Gene Madsen, expert in environmental microbiology, dies at 64

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Joe Schwartz

Eugene Madsen

Eugene L. Madsen, M.S. ’81, Ph.D. ’85, professor of microbiology, died Aug. 9 in Freeville, New York. He was 64.

Madsen was a leading researcher of microbial processes in natural environments whose research and teaching career at Cornell spanned nearly four decades. His work advanced the understanding of the role microorganisms play in the cycling of carbon, nutrients and pollutant compounds in all natural habitats, such as soil, sediments and ground water.

“Gene was an unusually talented and creative environmental microbiologist who pioneered many new methodological approaches in the ‘real world’ of natural environments,” said William Ghiorse, professor emeritus in the Department of Microbiology. “This endeavor earned him great respect from his peers, and it showed his true genius for innovative science.”

Madsen, according to Ghiorse, was well-known in his field for long-term studies of the bioremediation processes in polluted natural sites. Those studies in upstate New York and elsewhere in the U.S. provided real-world sites in which to apply powerful molecular and field-oriented methods to microbial ecology and bioremediation processes. Madsen’s research provided key insights into how microbially mediated processes affect environmental quality in polluted sites.

Madsen came to Cornell in 1979 as a graduate student in the field of agronomy (now the Section of Soil and Crop Sciences in the School of Integrative Plant Science). He studied under soil microbiology professor Martin Alexander and after finishing his Ph.D. took a postdoctoral position at Pennsylvania State University. He later served for a year as senior microbiologist for a private company in Montana before returning to Cornell in 1989 as a research scientist. He was appointed a research assistant professor in 1992 and became an assistant professor in the newly formed Department of Microbiology in 1999. He became associate professor in 2002 and full professor in 2009.

John Helmann, professor and chair of the Department of Microbiology, said: “This is truly a great loss to our department and to the Cornell community as a whole. He will be profoundly missed by everyone whose lives he touched.”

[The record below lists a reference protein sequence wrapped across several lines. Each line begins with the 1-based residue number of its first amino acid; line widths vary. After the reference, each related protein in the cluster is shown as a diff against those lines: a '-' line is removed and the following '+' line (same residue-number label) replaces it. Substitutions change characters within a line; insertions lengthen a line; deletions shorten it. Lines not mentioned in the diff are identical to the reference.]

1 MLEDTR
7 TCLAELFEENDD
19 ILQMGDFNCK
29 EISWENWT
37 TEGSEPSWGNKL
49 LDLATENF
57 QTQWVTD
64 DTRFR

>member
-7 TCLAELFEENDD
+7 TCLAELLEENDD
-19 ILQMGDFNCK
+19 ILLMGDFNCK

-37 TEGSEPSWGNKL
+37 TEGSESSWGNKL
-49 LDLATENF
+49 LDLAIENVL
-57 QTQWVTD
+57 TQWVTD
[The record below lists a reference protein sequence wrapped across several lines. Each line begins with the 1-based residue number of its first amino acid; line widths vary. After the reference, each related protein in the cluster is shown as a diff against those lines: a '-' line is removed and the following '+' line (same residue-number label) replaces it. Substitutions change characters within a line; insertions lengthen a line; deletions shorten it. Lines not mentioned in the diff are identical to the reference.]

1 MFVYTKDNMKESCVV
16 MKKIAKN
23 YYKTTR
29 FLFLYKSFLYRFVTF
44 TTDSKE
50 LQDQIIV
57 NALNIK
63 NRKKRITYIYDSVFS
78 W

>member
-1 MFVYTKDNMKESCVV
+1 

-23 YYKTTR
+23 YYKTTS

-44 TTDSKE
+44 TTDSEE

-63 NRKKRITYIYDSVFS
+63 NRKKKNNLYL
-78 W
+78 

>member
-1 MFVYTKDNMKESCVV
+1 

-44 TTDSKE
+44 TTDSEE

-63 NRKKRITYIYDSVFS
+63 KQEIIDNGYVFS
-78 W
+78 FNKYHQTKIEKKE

Madsen published more than 150 primary research papers and review articles in a variety of cross-disciplinary scientific journals, and was frequently invited to lecture around the world. His widely used textbook, “Environmental Microbiology: From Genomes to Biogeochemistry,” is based on a course he taught for years at Cornell.

Along with his credentials as a research scientist, Madsen was a dedicated instructor who taught courses in environmental science and sustainability, environmental microbiology, science communication, and others to undergraduate and graduate students. Ghiorse described Madsen as a kind, generous and caring teacher and adviser.

He was a member of the graduate fields of microbiology and environmental toxicology at Cornell, and the American Society for Microbiology, the American Chemical Society, the Society for Environmental Toxicology and Chemistry, and the American Association for the Advancement of Science.

He is survived by his widow, Jane ’78, and two daughters, Cecelia ’12 and Sidney ’13. A memorial service open to friends, family and colleagues will be held Oct. 15 at 2 p.m. in Stocking Hall. Donations to the Eugene Madsen Fund for WGYM (Women's Gymnastics Team) can be made to Big Red Athletics, Cornell University, Teagle Hall, ATTN: John Webster, Ithaca, NY 14853.

Matt Hayes is managing editor and social media officer at the College of Agriculture and Life Sciences.


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